A recent Ontario study has found that children were spending nearly triple the recommended time on screens—a fact that may be connected to parental stress levels and school closures. On the contrary, parents who had a greater involvement in their children’s activities reported lower screen times for their children.
The excessive use of electronics impacts children’s health and well-being in many ways. It can lead to a plethora of behavioral, physical, and emotional problems, and stop them from developing a vital bond with the Great Outdoors. If you’d like to reduce your family’s screen time, the following ideas may inspire you to have a family meeting, so you can come up with your bespoke list of fun activities.
Brainstorming Group Activities
If your children have similar interests, then you may decide to embark on a group project together. It could involve making a collage, building a treehouse, doing a puzzle, raising money for a particular cause or charity, or sewing a family quilt.
If you are into vintage projects, quilts have a fascinating history in the lives of families, with families of old giving them as wedding gifts and swathing newborns in them. You will need to choose your fabrics, pattern, quilting frame (foundation fabric), quilt block (to measure all the pieces of cloth you add to your quilt), and a needle or sewing machine.
If you have children aged around eight to 10, make sure they have their own child-safe sewing machine and select a quilt style that resonates with their sense of taste and style. The quilt could even display a theme that represents their interests (and yours!). I still have the quilt that I sewed with my mom in my teens, and this is a project that I’d love to do with my own kids someday.
Embracing Outdoor Adventures
Nature is a natural stress buster. It helps kids and adults focus, disconnect from their worries, and improve their physical and mental health. Once again, discuss the plethora of outdoor activities that everyone wants to do. Don’t commit to just one; do them all! Simply throw all the ideas into a basket and choose one activity a week (or one every two weeks).
Fun nature-focused ideas can include growing a vegetable garden, performing an obstacle course in the snow, taking part in a scavenger hunt in the woods, or simply going for a forest bath. The latter, a popular pastime in Japan (where it is known as “shinrin yoku”) is so simple but fulfilling. It involves heading to a forest area and actively “opening your senses” of sight, sound, touch, smell, touch, and even taste, to the forest. Before you leave, enjoy a tree hug and feel the stress flow out of your body!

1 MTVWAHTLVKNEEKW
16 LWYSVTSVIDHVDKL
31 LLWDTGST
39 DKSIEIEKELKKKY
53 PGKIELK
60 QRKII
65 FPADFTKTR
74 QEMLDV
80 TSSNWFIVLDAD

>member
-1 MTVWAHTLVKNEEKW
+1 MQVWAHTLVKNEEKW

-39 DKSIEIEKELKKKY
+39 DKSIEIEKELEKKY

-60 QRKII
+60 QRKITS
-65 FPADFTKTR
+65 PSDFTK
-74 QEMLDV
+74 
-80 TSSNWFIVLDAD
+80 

Plan a Family Music Night
If you and your kids play musical instruments, plan a family music night. While I no longer play, my four daughters are all now learning to play different instruments. The other night, they decided they wanted to play for each other. They all got out their instruments and played a song that they are currently working on. Even my four-year-old got out his plastic guitar, and strummed it while yelling “rock and roll! rock and roll!!!” over and over again.
If you have grandparents who’d like to listen to the music, invite them over. Or if you have friends who also play various instruments, consider expanding “the band” and having a bigger jam session.
This can be a fun way to spend time together while also encouraging your child’s musical interests. If your kids don’t play an instrument, consider family karaoke instead. You can find online karaoke songs to sing along to, or simply turn on your favourite songs and sing along with them. Give yourselves space to dance too! Remember to laugh at yourselves and be silly.
Having One-on-One Dates
We sometimes fail to really see or hear each other when we are in a large, lively group, and the same happens in our families. Parents and children can quickly get into patterns and kids can get used to sharing their important news, thoughts, and emotions with specific people. This could be one parent, a sibling, extended family, or friends.
To ensure your connections are strong with each of your children, consider having individual “parent and child” dates. If you have a spouse, divide this activity and switch kids the next time. Not only will you delight your little ones by letting them choose an out-of-home activity (which could be dining, zip lining, or camping overnight somewhere), but you will also discover things about each other and have the chance to create unique, valuable moments.
Most kids go considerably over recommended times, which can have a detrimental effect on their health. If you would like to encourage your children to spend time away from their phones and tablets, involve them in the decision-making process. Try to make your time together as green or blue as possible, making nature the focal point of your activities.